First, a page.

Anyway, as I sat in my booth and watched the crowd run by to get away from the karaoke girls, she was on my right about 8' in front of her booth wearing on her chest a tiny dog wearing sunglasses and ballcap.  She faced the crowd as they approached from my left.  About a million times over the weekend, people would be about 10' from arriving at my booth when they saw the sunglassed dog and they were literally drawn as if by a magnet past the potter on my left, past me, and into the waiting wallet of the dog lady.  They didn't even see my booth, much less slow down to enter. It was a stunning display of merchandising on her part and a miserable show for me.  But don't worry, she had a great show.

Joan, you are right.  The directors, promoters and city councils judge success by the size of the crowd, any crowd, and it's killing us.  Now WE are the ancillary entertainment, WE are the eye candy, as the parents and kids rush to the real show.

Now I always try to find out what else is going on at the show, however I've discovered that many times I don't get the real story from the organizers.  Maybe they don't know at the time I ask how many distractions will be booked, or maybe they know and they're lying.  Either way it's a damned sorry way for an artist to throw away a weekend and hundreds of dollars in expenses.

I wish Elle's post could be sent to every show organizer in the country.

Comment by Jennifer Ivory on April 11, 2014 at 4:11pm
I'm at the Atlanta Dogwood festival this weekend (didn't get into Main St Ft Worth :( & I am pretty sure the show committe has set a new record for "distractions". So far we've got the Disc Dog Southern nationals competition, hot air balloon rides, soccer tournament (starts tomorrow), an Earth Eco village that includes:
a market place, Girl Scouts planting veggies for people to take home & plant in their gardens, Nepalese refugees making sustainable baskets, weavers making things from donated cloths & the Georgia Tech solar car team. There's all the usual sponsor booths, food & beer vendors, a full line up of bands which play until 11pm (we artists get to close up at 7) & believe it or not, a full on carnival Mid-way! It's completely insane. It's so over the top it's funny.
Comment by Ruth Finkenbiner on April 11, 2014 at 3:43pm

Great post Elle.

Other distractions we've seen, Little League sign ups with a major player or two available for signing autographs.  Lots of complaint from the regular art show patrons that parking was way worse than usual because the sports crowd showed up, not the arts crowd.

WII stage - oh yes - it was horrible.  All weekend long we had to hear over and over again about the new game to be released, come try it here first!!!  Still goes down as one of worst shows ever, sweltering heat, we were placed in the new section and then we had the WII stage.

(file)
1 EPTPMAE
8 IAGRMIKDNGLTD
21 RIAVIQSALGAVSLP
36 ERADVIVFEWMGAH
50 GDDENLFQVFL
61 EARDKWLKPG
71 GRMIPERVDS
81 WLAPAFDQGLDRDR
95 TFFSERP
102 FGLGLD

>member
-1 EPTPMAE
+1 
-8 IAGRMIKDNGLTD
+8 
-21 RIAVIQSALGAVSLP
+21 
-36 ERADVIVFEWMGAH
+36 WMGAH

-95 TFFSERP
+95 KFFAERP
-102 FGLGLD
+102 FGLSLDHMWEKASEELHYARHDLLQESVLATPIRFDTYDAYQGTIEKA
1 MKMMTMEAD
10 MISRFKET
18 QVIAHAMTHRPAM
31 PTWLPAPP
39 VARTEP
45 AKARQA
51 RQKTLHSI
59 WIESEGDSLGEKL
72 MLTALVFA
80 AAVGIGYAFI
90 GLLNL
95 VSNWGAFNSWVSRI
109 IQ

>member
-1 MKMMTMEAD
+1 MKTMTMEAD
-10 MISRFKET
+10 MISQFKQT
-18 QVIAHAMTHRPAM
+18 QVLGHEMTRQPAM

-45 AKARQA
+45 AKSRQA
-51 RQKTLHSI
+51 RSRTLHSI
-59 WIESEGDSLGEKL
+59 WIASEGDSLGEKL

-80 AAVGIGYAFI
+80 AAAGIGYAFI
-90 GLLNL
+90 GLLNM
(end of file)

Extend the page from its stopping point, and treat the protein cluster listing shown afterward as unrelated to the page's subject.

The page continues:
Beauty pagent - started as an idea to have a fashion show to highlight the wearable art and turned into a full blow pagent by the time the show arrived.

Cooking demonstrations - kept the crowds enthralled all afternoon

Comment by Joan Tweedell on April 11, 2014 at 2:18pm

Spot on, Elle! My worst show ever was the huge Uptown Art Expo in Altamonte Springs FL last year. There were constant side shows, including circus acts, going on all weekend. The advertising featured the music acts with the art being sort of an afterthought. The public flocked to the stage and hardly gave the art booths a second glance. It was the first show ever where I saw jewelers make no sales! I sure learned my lesson there, and when I wrote an honest review about the show the promoter contacted me to tell me how wrong I was. All he saw was the $$ we all gave him and the crowds that came to watch the acts.

There are shows that are run by and for artists, and I love them! But they are getting harder to find.

Comment by Vincent Fink on April 11, 2014 at 12:30pm

I am starting to see this more and more. My biggest pet peeve is when a DJ or band starts playing and you can't hear anything else. No one wants to shout over it to inquire about art nor do you want to have to shout back at them. It takes attention away from the art for what is usually just noisy. I really don't like when it's a DJ b/c I know they can simply turn down the volume but they seem to think the louder they are the more awesome they are but it's the exact opposite.

On the other hand, some musicians and organizers are keen to this and only have acts who understand low volume is required to make it work for everyone. I've seen plenty of really good sounding folksy musicians pull this off, right next to my booth and I loved having them there with no problem hearing my customers.

Comment by Robert Wallis on April 11, 2014 at 12:01pm

I still have bad memories of an indoor show I did in DesMoines in 2008, Metro Arts Two Rivers Expo, where there was a children's section. They had a giant banner up, larger than a living room wall, which did effectively draw kids back there. Unfortunately, there was a row of artists back there parallel to the wall and and adjacent to the children's area that was neatly hidden from casual view. Yep, what little people showed up for this under attended show, even less came back there assuming the entire section was children related. During the rush times you could have unloaded a dump truck of bowling balls and not hit anyone. That show still ranks as my worst ever loser show with a $1,000 loss. Since then, I make sure I'm not around the children's sections.